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Of all other types, Gambhira is a group-song of Malda district consisting of some dance elements in it. It takes place during Chadak festival in the month of March-April. The big durm Dhak is sometimes used as the principal accompanying instrument and the song, sung in eulogy of Lord Siva, produces an unearthly atmosphere. Tunes are loud and coarse having no variations. Jhumur of Purulia is a peculiar musical expression influenced by Vaishnava faith and some external tribal features are found to be combined with it. Some swinging notes, two or three together, make it colourful. Bhadu, more or less a ceremonial distinction to a story of popular appeal. It combines some of the peculiar tunes imported from Bihar. Similar is Tusu, festival-song of the western part of the river Bhagirathi sung by womenfolk in December-January. The tune-patterns in fragment are joined together making these a complete whole.

For comprehension of folk music of Bengal the different aspects of tunes to be noticed are the models of some phrases simply formed by a combination of a few notes of almost similar nature as utilised partially in ragas like Bilawal, Behag, Khamaj, Behag-Khamaj, Jhinjhoti, Pahadi, Maund, Bhairavi, Piloo, Kafi, Kalingada, Bibhas, etc. We refer to these ragas for proper understanding of the nature of phrases. It should be remembered that these phrases, similar to those of base parts of Bilawal group, upper part of Khamaj group and middle portions of Kafi and Kalingada groups, do not indicate the true character of the ragas in any way. It is not also of any use to connect musical forms of these folk songs with raga sangeet excepting some references to That-s or portions of ragas as appear in the songs. As folk song is plain and spontaneous, it is futile to discern in it an element of direct connection with ragas. Influences, if any, were sporadic.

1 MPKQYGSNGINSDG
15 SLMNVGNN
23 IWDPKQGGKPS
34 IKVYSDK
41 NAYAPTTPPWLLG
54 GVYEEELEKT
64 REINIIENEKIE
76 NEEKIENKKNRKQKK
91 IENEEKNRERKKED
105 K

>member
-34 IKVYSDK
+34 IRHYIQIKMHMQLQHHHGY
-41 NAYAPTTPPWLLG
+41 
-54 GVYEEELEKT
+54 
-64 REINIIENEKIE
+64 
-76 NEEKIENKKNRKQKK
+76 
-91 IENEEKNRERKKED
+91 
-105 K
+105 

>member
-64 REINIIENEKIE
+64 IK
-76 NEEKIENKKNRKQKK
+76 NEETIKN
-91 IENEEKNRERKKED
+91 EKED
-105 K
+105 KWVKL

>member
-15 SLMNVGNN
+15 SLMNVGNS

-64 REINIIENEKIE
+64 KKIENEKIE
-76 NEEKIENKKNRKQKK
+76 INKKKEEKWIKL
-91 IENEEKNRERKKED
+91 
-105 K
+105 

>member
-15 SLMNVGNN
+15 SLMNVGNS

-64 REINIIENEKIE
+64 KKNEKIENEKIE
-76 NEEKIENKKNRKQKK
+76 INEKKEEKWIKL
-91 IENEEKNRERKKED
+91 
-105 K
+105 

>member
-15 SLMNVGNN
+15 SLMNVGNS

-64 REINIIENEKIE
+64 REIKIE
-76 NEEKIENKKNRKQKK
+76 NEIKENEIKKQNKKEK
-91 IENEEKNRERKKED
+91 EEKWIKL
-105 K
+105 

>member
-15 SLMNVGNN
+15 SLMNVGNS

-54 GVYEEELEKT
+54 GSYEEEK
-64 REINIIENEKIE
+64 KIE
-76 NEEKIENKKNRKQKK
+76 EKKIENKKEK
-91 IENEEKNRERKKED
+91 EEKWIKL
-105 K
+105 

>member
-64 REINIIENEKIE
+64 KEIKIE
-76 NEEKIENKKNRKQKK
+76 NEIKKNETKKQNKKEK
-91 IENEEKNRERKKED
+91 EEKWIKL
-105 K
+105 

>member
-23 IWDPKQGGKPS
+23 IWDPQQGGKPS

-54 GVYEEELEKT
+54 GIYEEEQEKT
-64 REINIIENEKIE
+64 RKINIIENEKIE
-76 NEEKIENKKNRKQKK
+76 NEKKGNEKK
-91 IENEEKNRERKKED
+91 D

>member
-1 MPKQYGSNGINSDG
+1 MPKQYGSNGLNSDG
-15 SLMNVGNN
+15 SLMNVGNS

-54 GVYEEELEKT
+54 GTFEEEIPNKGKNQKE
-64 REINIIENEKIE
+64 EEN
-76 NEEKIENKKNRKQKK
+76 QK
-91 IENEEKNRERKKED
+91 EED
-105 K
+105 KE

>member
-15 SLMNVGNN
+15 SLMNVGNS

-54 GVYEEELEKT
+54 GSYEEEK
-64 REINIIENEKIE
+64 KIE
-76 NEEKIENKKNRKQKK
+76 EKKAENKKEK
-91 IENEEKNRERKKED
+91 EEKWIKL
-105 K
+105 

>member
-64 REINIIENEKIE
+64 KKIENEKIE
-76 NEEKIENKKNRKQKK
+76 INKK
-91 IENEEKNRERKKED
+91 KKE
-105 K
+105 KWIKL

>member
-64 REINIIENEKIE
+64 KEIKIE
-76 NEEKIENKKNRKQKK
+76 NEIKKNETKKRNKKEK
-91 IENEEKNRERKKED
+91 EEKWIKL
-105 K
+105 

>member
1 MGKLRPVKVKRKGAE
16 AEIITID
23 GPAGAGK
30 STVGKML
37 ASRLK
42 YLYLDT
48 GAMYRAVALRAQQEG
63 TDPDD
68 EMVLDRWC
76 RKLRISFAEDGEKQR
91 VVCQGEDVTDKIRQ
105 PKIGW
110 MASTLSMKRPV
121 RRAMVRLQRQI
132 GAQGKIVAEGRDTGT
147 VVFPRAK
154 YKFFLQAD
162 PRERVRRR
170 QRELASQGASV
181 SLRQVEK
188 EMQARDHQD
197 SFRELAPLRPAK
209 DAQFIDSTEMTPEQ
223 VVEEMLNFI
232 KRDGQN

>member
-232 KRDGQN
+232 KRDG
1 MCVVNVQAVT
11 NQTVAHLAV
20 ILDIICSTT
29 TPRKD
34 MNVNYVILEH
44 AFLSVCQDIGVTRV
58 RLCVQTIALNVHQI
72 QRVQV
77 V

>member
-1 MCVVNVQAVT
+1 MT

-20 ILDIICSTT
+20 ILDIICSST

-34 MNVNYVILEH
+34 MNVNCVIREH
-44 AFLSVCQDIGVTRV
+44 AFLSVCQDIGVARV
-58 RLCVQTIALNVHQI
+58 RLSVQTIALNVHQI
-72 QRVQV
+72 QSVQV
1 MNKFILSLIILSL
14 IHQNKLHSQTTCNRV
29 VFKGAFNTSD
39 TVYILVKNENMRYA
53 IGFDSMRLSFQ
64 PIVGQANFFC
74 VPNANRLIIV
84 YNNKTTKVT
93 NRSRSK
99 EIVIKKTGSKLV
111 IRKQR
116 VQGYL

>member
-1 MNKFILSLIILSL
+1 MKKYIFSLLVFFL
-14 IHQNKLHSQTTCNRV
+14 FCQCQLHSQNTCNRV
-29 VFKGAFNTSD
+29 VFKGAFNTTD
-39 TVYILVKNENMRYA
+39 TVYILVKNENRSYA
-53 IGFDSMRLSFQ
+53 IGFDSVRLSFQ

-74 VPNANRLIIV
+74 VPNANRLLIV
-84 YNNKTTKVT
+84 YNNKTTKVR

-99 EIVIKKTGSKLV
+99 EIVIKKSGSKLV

A Prabhati-sangeet or a rural morning-hymn may represent a few phrases from the Bhairav That or raga Kalingada performed in a monotonous manner, but such individual composition should be considered as an item of sporadic type having nothing to do with the conception of these raga frames. It might be that there was same influence of a raga somewhere in the past. Similar is the case of raga Bibhas often referred to be in use in folk song. A raga does never take shape in a few fixed and monotonous patterns. As a raga delelops, it moves, it creats variations. Combinations of some group-notes do not make a raga. A folk singer is generally ignorant of raga forms. The name of the tunes goes by the type of the songs which represents a locality or a sect or grup. So, for folk music, it is idle to established any relationship with raga music, as is often done.


Musical instruments used in Bengali folk music

In most of these songs the use of percussion instrument has been a predominant feature and the nature of these accompanying instruments differ in size, sound-production and nature of music. It is observed that tal and the rhythmic swing of different types produce a phase of musical satisfaction in rural people. The mode of the use percussion instruments is the most significant feature of folk music.

 
 

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